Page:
In 1889, when Drummoyne was part of the parish of 'Balmain West', the church-school of St Mark's was built. In June 1889, there were 13 students taught by two local sisters Colse and Sarah Hayes. By 1894, there were 98 students. In that same year, the school was taken over by the Sisters of the Good Samaritan, who walked there each day from their convent in Rozelle.
By 1900 the Sisters of St Joseph agreed to staff the school and that year St Mark's became a separate parish, which provided a convent for the Josephites and a separate school building (in 1903) teaching 150 students. The school continued, to progress despite limited funding and the 1930s depression, to over 250 student by 1940. Classes were for boys to third class and for girls to lower secondary classes.
In 1948 the Josephites wished to redeploy more Sisters to country areas and so they arranged that the Presentation Sisters (Wagga Wagga congregation) take over the school. The Presentation Sisters were already running Domremy College, Five Dock and so all secondary classes at St Mark’s were transferred and students were encouraged to attend Domremy for secondary schooling.
By 1953, a new school was provided by the parish as part of the developing diocesan system coordinated by the Catholic Education Office. The Office asked the school to take boys to Fourth Class from 1967, 'in accordance with the policy now being gradually implemented throughout the Archdiocese'. In 1990 boys were taken to Year Six, so that St Mark's was now a fully co-educational parish school from Kindergarten to Year Six. By 1969, there were approximately 250 students at the school.
Enrolments have remained fairly stable since 1970, averaging over 200. Government funding enabled the employment of more teachers. This was important because in 1993 the Presentation Sisters ended their fifty five year leadership of the school. In 1994 the first lay Principal was appointed. In 2014, St Mark's entered its 125th year as the parish school with 339 students enrolled.
What is a charism? A charism is a deep awareness of a Gospel value or values linked to a special need in the world. The Gospel value or emphasis remains constant over the history of the group throughout history. The area of need also remains constant but the specific expressions of the need may change over time, place and culture. Charism is always at the service of mission and for us as Christians, this mission is Jesus’ mission.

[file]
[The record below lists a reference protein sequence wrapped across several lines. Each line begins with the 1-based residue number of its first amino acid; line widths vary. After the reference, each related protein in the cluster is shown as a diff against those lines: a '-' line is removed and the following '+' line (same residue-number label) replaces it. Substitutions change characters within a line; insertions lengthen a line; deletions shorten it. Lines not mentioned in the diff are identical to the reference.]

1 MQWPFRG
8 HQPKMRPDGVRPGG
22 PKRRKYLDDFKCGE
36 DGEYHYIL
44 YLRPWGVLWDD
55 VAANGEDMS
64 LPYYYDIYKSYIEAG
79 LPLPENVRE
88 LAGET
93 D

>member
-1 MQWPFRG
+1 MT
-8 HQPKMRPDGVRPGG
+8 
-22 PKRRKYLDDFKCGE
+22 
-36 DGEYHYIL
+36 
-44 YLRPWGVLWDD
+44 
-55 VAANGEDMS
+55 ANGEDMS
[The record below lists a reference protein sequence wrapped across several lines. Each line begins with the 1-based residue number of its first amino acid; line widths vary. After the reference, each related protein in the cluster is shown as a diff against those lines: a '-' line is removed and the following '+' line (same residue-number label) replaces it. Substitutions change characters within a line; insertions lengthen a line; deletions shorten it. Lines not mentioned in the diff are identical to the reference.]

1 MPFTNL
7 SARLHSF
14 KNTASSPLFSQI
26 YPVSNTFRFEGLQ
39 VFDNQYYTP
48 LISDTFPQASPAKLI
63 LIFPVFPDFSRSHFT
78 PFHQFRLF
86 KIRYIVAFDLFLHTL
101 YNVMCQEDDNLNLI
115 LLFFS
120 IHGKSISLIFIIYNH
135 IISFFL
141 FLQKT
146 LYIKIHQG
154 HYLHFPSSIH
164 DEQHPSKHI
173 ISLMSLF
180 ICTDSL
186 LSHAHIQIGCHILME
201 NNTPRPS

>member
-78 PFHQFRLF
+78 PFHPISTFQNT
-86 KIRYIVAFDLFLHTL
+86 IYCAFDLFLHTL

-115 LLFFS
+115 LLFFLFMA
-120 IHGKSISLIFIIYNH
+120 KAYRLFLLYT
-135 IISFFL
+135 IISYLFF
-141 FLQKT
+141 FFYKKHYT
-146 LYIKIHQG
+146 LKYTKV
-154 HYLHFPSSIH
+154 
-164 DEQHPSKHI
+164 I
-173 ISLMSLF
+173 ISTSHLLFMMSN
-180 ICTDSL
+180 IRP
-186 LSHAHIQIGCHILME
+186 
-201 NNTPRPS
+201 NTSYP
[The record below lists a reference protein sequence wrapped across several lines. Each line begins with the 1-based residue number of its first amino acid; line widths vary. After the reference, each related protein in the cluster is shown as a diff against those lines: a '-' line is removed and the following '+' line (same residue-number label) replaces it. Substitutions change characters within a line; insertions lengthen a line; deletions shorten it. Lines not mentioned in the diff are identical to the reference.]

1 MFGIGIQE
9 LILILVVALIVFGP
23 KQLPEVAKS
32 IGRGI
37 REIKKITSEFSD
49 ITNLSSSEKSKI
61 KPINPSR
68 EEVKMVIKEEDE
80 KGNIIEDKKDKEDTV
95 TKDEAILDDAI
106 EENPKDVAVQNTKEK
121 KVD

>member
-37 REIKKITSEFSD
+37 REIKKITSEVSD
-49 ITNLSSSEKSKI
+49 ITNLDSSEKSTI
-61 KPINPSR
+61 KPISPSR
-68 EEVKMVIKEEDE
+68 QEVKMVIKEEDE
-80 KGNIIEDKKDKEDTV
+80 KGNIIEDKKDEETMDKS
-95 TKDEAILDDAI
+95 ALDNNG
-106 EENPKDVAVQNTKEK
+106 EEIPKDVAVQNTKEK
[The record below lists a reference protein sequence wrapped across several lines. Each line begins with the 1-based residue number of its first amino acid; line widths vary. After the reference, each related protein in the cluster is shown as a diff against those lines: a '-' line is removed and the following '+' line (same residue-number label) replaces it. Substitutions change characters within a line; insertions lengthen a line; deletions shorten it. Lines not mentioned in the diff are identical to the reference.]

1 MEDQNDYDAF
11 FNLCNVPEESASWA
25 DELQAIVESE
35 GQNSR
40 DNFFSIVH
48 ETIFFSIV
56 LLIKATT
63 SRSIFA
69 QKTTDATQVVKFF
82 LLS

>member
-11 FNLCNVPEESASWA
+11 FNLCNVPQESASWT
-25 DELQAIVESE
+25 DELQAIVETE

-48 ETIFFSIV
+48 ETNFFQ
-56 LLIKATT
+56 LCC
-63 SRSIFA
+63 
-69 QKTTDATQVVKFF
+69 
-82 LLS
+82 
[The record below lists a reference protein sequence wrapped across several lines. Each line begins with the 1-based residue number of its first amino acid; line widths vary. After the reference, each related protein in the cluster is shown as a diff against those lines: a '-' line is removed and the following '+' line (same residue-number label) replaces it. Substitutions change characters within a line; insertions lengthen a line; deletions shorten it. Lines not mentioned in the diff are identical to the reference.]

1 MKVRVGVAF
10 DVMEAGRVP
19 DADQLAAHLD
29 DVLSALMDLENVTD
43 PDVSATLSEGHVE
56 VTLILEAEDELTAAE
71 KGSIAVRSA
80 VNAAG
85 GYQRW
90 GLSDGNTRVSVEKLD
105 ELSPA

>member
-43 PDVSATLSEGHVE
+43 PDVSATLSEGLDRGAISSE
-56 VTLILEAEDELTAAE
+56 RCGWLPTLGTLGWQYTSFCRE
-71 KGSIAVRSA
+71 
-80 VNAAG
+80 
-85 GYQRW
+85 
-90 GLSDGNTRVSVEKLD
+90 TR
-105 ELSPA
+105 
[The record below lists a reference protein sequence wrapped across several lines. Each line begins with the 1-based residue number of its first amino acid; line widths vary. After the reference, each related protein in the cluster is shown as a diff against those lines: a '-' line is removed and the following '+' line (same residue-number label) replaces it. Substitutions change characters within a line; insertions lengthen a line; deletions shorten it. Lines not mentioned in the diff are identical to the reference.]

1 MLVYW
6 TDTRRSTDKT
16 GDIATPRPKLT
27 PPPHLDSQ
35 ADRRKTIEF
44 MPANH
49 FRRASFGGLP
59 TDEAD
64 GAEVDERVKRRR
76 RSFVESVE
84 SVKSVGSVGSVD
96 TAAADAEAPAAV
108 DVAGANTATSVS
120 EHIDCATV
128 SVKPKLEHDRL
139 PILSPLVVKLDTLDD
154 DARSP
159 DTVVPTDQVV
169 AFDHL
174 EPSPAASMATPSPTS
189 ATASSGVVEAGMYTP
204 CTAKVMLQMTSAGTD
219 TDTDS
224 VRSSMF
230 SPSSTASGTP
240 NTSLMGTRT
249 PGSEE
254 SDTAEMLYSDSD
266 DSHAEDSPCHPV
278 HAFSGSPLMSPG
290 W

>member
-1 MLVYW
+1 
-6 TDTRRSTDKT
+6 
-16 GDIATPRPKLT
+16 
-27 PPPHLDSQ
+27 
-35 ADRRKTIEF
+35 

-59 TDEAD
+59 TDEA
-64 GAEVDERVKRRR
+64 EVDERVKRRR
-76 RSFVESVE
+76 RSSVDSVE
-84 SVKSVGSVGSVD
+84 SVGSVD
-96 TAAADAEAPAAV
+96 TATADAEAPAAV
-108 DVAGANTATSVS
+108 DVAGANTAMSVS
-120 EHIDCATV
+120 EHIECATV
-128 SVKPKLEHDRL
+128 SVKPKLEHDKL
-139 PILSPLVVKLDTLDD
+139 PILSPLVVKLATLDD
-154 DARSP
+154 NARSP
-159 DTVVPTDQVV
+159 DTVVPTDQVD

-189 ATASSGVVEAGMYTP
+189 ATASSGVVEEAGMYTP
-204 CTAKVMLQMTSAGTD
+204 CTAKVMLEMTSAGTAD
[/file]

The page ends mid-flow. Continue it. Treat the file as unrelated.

At St Mark’s we have a dual charism:
a) The Sisters of St Joseph, with Mary MacKillop as the founder and
b) The Presentation Sisters of Wagga Wagga, with Nano Nagle as the founder.
These religious congregations were both at the school for substantial amounts of time. Both Mary MacKillop and Nano Nagle were women who had had seen a need in their society and responded to help those who were poor and disadvantaged.
Who was Mary MacKillop?
Mary MacKillop’s parents were originally from Scotland and married in 1840 and in 1842 in Melbourne, the first of their eight children, Mary, was born.
Mary began work as a clerk at the age of fourteen and she supported her family with her income. When Mary was eighteen she moved to Penola, in South Australia, and became a governess to her aunt and uncle’s children – the Camerons. Mary loved educating children and felt a great need to educate those who, because of poverty, were left to look after themselves. Mary taught many children who were in need that came to the Cameron estate.
While she was there, she came in contact with Fr Julian Woods, who was a priest in Penola. Fr Woods had a similar dream to educate the poor and eventually a small Catholic school was opened in Penola.
In 1867 Mary MacKillop became the first Sister and Mother Superior of the Sisters of St Joseph of the Sacred Heart. The number of Sisters joining the Order continued to grow in Australia and New Zealand. Mary suffered poor health and died on 8 August, 1909.
On October 17, 2010, Mary was canonised at St Peter’s Basilica, Rome.
Who was Nano Nagle?
Nano Nagle was born in 1718 in Ballygriffin, Cork, Ireland. As Catholic education in Ireland at that time carried the death sentence, Nano had to go to France to be educated.
On her return to Ireland, Nano became aware of the many people all around her who lived in appalling poverty and oppression. Nano knew that without education, no permanent change in society could occur. At great personal risk, Nano opened small schools in Cork and made a stand against some of the injustices of her time. Nano Nagle pioneered a courageous ministry to the poor and downtrodden and in so doing, challenged the authorities of the day.
Besides teaching in the schools, Nano went out after her work during the day and carried a lantern in the night to visit the poor, especially the elderly and the sick. The symbol for Nano is often the lantern as she brought the light of Christ to many who were disadvantaged.
In 1775, Nano began the Congregation of Presentation Sisters and these sisters are now in many countries.
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